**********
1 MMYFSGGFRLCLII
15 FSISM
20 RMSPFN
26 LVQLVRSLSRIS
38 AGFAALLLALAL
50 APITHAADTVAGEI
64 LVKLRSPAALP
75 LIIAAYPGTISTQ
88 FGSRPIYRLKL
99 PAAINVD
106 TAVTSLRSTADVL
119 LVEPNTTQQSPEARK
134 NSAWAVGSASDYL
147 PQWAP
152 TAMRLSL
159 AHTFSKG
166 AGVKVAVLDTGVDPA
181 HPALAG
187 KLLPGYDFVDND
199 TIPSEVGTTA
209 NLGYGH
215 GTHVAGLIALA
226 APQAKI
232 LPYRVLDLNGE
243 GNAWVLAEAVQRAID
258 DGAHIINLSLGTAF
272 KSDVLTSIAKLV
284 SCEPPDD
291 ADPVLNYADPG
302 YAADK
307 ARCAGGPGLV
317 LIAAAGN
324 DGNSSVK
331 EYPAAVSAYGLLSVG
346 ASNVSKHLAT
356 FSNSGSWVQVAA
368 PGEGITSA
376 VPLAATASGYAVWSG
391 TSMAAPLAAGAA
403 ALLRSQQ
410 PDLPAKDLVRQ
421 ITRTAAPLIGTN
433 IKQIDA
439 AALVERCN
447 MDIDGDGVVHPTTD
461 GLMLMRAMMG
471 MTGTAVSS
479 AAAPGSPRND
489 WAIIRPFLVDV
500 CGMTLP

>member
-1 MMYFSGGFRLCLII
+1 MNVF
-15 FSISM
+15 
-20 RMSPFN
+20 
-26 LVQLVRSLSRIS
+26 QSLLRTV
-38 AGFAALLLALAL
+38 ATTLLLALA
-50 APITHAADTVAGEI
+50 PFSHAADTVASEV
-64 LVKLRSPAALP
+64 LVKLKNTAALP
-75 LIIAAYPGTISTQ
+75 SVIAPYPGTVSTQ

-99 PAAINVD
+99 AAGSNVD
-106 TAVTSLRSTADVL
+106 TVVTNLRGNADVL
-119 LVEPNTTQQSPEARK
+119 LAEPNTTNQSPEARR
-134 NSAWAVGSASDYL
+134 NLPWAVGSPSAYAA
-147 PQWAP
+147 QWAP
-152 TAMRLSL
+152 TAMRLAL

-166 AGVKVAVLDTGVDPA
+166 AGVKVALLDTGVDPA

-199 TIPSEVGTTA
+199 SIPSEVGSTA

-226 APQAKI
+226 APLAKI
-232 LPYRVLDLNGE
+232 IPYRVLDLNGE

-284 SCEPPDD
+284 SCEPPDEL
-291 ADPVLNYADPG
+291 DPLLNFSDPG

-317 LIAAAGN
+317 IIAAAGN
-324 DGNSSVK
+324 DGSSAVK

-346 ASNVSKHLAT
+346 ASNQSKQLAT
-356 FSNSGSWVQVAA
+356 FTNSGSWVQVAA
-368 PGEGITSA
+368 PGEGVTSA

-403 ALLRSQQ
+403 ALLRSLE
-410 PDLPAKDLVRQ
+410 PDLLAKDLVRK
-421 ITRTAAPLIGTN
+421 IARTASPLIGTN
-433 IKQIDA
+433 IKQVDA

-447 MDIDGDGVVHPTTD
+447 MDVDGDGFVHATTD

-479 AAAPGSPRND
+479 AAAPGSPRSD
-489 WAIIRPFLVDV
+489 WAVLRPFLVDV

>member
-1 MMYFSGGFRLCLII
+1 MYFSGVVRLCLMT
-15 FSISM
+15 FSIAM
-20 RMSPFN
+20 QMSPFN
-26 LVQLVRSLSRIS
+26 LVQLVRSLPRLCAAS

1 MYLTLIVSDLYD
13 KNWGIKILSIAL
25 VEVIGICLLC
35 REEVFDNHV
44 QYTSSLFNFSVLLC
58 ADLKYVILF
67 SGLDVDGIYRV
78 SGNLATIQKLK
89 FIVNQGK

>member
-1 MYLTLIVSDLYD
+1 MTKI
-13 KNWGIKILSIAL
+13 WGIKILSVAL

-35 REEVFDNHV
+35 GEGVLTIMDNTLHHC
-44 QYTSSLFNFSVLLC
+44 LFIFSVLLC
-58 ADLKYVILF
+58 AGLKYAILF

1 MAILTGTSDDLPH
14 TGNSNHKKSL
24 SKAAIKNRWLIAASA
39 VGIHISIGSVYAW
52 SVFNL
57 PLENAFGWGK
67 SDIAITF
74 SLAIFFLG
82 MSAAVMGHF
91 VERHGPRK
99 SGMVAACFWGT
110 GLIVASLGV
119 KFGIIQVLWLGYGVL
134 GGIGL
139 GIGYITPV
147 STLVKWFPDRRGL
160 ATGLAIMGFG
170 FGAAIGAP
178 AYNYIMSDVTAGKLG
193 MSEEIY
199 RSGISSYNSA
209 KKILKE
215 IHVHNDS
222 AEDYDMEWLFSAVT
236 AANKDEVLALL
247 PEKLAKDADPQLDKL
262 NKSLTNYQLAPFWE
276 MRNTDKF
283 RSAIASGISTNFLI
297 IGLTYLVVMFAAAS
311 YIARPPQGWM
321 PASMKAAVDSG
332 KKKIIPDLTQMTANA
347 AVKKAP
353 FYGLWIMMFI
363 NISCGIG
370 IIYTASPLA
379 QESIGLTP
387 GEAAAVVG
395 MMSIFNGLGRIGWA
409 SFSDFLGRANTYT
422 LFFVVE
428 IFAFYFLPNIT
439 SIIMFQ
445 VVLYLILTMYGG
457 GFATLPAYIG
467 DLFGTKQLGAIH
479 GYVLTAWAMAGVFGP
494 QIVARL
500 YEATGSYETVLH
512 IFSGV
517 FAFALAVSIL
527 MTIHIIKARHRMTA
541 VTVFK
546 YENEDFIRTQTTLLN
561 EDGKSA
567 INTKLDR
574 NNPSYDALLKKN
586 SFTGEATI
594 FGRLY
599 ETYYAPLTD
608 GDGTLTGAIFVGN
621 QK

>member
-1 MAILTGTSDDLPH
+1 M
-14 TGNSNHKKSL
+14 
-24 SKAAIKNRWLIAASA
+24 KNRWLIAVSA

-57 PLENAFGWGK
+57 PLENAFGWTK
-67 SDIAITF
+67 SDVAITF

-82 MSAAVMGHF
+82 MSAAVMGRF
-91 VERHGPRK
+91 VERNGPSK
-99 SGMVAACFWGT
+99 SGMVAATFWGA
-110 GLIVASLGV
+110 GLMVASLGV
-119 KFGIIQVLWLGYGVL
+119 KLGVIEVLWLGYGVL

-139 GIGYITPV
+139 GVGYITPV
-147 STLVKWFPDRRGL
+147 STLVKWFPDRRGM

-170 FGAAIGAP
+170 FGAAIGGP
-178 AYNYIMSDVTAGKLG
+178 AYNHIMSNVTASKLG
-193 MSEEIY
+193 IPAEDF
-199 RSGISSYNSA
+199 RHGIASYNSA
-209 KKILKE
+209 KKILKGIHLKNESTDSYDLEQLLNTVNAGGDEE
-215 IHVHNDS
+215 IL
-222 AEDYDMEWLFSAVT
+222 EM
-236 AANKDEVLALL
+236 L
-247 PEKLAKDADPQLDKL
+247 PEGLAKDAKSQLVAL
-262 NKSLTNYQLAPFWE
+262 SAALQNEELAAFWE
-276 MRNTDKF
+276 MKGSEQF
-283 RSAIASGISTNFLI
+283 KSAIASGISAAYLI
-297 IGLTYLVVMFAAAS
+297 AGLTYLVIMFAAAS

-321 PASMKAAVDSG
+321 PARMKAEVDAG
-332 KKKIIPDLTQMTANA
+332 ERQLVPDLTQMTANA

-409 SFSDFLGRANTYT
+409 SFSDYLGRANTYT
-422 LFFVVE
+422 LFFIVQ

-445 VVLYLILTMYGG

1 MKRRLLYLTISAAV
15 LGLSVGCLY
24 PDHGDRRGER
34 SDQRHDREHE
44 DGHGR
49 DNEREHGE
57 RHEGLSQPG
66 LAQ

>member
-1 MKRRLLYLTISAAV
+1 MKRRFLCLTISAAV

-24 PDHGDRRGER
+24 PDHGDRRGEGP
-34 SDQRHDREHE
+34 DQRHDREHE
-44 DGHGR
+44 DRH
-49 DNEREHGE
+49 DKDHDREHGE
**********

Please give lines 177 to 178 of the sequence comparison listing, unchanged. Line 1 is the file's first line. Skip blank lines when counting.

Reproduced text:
332 KKKIIPDLTQMTANA
347 AVKKAP